Tuesday, January 20, 2015

`Delicious Twin Certainties'

Clive James turns his entry on Eugenio Montale in Cultural Amnesia (2007) into a meditation on memory and reading. The former, James stresses, is always unreliable. When I say, “Yes, I’ve read The Golden Bowl. Several times, in fact,” what am I saying?  What do I remember of a novel so light on plot in the conventional sense and so densely packed with nuance and indirection? I remember the four main characters, their overt relationships and the gradual unfolding of the true nature of their relationships. Also, the crack in the bowl, the allusion to Ecclesiastes, and the small but crucial role played by the amusingly named Fanny Assingham. What I retain of the novel itself – one I’ve read three times – is like a handful of close-ups taken of a vast and various landscape, coupled with a general impression of the story mediated by time and thought. In detail, I recall very little. Yet were I to begin rereading the book today, I would sense a homecoming, not entry into to an alien residence. And this is precisely Clive James’ point: 

“Without the capacity to forget, we would not be able to go back to something we love with the delicious twin certainties that it will yield a familiar quality, and still be new all over again.”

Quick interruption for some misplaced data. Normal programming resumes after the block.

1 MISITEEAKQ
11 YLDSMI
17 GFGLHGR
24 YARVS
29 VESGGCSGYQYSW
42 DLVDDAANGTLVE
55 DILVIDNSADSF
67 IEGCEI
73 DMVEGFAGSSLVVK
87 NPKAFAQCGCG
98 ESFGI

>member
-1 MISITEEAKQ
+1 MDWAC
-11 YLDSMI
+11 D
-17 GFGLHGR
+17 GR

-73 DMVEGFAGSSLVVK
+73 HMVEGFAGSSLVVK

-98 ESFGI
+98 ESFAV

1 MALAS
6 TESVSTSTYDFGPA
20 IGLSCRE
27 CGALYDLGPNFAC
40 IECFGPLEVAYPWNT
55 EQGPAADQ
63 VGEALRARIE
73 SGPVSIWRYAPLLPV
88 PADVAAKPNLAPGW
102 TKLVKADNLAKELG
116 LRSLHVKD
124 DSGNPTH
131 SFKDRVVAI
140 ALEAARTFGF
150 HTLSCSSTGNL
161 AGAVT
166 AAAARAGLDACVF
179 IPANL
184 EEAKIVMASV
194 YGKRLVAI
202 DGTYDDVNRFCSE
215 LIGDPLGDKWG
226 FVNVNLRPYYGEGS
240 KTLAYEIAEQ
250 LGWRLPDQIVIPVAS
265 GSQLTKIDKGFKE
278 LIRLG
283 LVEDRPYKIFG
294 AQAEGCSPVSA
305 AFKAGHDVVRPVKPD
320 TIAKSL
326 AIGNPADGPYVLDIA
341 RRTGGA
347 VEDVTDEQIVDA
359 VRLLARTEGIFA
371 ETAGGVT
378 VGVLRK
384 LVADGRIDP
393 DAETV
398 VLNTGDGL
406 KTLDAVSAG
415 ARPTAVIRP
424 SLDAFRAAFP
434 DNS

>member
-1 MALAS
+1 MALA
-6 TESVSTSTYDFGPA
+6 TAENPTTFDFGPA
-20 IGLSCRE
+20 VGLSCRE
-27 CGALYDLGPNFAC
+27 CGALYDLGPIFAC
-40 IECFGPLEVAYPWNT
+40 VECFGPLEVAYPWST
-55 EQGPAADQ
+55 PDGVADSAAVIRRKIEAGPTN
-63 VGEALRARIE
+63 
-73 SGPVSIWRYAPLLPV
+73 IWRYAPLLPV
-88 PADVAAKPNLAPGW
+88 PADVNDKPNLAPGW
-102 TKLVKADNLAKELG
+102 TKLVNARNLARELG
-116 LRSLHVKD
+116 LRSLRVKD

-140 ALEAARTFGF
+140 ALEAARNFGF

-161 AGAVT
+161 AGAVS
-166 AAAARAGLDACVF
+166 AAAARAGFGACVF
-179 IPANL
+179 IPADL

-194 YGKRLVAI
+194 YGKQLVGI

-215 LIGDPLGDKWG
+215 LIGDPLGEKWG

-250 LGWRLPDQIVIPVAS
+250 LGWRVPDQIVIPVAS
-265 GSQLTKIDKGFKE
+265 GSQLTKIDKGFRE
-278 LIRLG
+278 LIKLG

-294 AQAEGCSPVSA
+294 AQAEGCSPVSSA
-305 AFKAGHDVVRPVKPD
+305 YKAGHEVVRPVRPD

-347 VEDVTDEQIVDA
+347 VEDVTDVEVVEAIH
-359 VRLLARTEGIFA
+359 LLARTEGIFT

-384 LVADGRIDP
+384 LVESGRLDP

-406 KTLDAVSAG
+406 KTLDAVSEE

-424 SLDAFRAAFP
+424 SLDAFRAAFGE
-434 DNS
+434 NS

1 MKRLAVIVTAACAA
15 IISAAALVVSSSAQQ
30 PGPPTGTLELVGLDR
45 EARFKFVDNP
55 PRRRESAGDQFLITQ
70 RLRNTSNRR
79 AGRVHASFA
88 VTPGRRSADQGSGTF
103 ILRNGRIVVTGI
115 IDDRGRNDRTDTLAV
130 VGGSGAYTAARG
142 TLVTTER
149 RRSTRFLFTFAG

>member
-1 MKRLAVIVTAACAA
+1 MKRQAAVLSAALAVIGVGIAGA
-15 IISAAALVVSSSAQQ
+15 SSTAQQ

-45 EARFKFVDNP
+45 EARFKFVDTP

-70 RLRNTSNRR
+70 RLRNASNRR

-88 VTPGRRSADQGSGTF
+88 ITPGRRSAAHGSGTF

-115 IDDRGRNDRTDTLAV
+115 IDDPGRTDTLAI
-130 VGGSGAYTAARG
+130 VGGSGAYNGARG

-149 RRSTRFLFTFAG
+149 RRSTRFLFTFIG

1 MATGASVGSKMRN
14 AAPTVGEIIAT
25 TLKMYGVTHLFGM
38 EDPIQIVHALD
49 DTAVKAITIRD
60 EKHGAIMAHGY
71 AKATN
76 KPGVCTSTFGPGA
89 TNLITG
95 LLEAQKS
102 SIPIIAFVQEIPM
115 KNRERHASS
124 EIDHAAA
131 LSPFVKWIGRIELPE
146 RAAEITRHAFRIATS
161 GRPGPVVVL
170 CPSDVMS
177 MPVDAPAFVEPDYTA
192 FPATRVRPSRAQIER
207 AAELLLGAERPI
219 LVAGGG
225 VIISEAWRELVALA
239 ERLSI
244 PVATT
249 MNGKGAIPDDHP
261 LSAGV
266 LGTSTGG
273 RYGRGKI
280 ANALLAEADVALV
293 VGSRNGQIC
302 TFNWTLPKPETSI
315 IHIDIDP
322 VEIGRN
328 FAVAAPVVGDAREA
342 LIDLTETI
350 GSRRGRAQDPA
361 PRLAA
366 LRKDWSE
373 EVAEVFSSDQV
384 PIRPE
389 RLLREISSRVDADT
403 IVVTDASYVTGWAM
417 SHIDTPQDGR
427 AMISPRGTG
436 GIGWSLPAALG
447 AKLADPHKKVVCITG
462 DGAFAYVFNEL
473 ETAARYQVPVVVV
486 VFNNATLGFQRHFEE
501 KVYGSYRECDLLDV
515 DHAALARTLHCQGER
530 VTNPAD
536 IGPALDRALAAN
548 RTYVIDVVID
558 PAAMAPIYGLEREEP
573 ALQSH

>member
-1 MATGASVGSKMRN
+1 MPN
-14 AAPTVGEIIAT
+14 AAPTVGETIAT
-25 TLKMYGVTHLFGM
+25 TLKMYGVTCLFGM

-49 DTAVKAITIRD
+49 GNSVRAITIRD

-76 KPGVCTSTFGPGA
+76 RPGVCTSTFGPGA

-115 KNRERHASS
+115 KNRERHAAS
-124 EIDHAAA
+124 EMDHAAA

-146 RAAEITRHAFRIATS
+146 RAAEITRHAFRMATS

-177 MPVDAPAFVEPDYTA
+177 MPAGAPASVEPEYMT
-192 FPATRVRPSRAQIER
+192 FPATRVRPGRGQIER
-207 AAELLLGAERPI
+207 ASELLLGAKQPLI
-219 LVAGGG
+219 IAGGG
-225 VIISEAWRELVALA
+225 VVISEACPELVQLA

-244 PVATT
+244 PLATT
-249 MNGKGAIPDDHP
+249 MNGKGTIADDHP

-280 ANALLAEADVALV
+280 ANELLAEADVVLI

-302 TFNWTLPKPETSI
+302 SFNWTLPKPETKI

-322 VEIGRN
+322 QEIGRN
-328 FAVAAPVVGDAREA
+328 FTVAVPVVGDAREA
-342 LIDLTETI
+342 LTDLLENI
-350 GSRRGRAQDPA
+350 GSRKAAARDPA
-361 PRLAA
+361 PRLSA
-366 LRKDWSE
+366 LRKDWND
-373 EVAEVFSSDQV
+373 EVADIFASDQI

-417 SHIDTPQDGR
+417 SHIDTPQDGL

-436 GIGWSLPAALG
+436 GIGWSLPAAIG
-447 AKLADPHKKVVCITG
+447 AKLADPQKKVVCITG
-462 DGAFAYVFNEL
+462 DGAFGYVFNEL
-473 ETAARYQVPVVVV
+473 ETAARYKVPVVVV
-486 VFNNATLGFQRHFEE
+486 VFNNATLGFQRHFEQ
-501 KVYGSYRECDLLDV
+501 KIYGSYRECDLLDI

That’s a useful and attractive description of the best books, of the truest literature. If we read fiction strictly for plot, for the sole satisfaction of figuring out “who done it” – a quality that applies, incidentally, not exclusively to mysteries and thrillers but to novels as great as Janet Lewis’ The Return of Martin Guerre (1941) and Christina Stead’s The Man who Loved Children (1940) – lesser works are lost on us in subsequent readings. I’ve known many people appalled by the thought of returning to a book they’ve already read, whereas I’ve grown skeptical of reading anything for the first time. That leaves me in a happier position than some, given that I’ve been an ambitious reader since my youngest days, and thus I’ve unknowingly organized my life to maximize opportunities for rereading. James’ aside clarifies another made by Nabokov. His Lectures on Literature (1980) opens with “Good Readers and Good Writers,” an introductory lecture delivered to his students at Cornell University. Prof. Nabokov writes: 

“Curiously enough, one cannot read a book; one can only reread it. A good reader, a major reader, an active and creative reader is a rereader.”

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